Contrast Sensitivity Test

This measures a visual threshold by keeping the contrast of an object high and constant, whilst varying the spatial separation. An alternative method to measure a visual threshold is to use a contrast sensitivity test, which varies contrast than spatial separation.

 Test development.

The Pelli-Robinson Chart was developed in 1988, and is accepted as the clinical “gold standard” for measuring contrast sensitivity. It is based on evidence that the peak contrast sensitivity, which it measures, is the most important single feature of the contrast sensitivity function for predicting performance in everyday tasks (such as reading and mobility). The contrast sensitivity function is then especially useful when it is used in conjunction with the cut off frequency of visual acuity.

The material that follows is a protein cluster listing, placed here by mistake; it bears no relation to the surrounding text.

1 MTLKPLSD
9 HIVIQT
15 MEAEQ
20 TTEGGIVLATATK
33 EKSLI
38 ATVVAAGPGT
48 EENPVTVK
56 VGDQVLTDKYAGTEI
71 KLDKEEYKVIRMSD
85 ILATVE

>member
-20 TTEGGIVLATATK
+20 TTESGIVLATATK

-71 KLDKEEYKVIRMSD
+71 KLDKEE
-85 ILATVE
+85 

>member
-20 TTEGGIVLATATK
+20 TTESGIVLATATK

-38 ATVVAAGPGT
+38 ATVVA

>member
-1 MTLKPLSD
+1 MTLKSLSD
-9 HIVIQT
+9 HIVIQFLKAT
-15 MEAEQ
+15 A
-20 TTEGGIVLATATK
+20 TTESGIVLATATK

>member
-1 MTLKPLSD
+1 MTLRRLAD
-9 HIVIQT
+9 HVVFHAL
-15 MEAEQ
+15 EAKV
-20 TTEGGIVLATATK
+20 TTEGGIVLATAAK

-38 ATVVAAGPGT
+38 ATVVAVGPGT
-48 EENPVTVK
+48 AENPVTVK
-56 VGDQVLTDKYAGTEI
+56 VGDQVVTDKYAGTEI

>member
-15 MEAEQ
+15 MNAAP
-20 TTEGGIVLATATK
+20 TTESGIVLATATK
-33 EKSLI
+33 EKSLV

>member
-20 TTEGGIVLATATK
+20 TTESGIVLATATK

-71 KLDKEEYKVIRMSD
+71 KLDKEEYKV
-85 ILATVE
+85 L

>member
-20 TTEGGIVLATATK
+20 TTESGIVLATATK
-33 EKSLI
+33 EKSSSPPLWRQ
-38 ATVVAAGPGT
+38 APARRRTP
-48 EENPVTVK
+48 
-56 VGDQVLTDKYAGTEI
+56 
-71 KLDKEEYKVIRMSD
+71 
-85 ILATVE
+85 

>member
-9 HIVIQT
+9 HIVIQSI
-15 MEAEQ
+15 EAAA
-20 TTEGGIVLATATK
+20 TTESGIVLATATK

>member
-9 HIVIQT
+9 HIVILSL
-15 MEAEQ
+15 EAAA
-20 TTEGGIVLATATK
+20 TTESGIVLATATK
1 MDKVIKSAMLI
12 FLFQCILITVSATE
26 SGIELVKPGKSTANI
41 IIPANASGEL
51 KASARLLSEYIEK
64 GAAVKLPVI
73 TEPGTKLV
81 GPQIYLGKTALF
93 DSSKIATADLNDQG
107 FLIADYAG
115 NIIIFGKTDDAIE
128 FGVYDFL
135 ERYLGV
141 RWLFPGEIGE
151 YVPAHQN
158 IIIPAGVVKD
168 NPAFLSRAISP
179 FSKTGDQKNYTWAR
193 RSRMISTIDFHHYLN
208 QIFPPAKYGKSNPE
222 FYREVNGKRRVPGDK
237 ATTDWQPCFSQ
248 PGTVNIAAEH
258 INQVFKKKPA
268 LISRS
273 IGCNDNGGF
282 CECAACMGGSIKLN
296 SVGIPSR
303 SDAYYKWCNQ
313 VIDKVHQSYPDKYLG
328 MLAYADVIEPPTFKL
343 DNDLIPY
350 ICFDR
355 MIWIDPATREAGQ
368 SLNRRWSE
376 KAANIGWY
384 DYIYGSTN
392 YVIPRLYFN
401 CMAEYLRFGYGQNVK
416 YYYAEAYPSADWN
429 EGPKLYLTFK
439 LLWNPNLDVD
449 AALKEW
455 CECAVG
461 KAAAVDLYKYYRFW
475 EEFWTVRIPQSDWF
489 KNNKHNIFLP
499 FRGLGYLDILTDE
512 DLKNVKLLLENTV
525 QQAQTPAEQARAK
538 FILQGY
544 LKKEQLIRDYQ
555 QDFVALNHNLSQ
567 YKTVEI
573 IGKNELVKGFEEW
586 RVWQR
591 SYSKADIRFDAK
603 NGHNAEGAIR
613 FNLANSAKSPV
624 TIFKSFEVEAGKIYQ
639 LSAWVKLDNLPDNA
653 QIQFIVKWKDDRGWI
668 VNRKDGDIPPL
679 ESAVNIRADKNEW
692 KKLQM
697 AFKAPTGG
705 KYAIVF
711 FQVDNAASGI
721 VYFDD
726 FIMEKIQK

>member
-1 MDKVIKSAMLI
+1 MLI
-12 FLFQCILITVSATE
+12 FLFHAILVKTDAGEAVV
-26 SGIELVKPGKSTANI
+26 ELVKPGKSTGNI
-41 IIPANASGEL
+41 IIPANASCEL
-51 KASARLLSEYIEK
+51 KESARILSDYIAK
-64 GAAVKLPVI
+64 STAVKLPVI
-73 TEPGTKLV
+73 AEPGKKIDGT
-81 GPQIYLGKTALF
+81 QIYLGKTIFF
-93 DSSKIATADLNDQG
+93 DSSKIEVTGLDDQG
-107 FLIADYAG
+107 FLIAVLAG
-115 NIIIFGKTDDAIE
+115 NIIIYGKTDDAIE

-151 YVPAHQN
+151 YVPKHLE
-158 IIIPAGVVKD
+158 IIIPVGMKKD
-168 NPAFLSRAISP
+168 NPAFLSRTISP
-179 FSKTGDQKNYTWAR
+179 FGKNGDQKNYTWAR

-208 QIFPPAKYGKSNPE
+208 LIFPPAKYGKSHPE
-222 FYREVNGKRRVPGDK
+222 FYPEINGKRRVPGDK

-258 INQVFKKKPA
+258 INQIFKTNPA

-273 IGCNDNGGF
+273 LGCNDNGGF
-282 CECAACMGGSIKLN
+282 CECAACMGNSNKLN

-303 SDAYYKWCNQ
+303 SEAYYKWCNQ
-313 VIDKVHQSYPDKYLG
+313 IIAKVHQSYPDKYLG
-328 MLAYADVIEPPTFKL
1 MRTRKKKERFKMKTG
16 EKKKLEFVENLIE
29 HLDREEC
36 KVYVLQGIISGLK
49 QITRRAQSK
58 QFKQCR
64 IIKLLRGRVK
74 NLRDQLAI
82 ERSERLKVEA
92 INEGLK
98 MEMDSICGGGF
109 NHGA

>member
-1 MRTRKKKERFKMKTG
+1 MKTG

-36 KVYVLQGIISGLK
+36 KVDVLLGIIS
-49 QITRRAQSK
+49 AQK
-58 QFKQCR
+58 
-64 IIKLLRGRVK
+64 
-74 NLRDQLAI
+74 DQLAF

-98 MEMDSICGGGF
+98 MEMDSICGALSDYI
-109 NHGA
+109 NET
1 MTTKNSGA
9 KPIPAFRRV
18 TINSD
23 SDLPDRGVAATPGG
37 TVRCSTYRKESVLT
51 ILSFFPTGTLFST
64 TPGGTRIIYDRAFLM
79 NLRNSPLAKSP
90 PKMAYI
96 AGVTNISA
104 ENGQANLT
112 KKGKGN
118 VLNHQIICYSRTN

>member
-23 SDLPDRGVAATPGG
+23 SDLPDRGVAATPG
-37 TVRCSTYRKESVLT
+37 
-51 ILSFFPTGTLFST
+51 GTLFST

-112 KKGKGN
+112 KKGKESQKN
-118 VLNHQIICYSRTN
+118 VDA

Why Measure Contrast Sensitivity?

The visual acuity of a patient may be normal, but there may be a lowered contrast sensitivity function at low and intermediate spatial frequencies.

The Test as a Clinical tool

The Hamilton-Veale test can be used to monitor a decrease in the contrast sensitivity function over time.  Often, even though a patient is provided with the best possible refraction, they complain they are not seeing clearly.  This test can be used to reiterate the need for more task lighting when reading or performing close tasks.  Elderly will often comment on the difficulty of seeing in poor light or at night.  The test may explain this difficulty, due to a loss of contrast sensitivity function.

Conditions most affecting contrast sensitivity:

  • Age (especially over 60 years)    
  • Glaucoma    
  • Slight cataract    
  • Intraocular lens implantation    
  • Keratoconus    
  • Diabetic retinopathy    
  • Macular oedema
  • Optic neuritis
  • Multiple sclerosis
  • Parkinson’s disease
  • Optic nerve compression
  • Papilloedema

 Size: 300 x 200 mm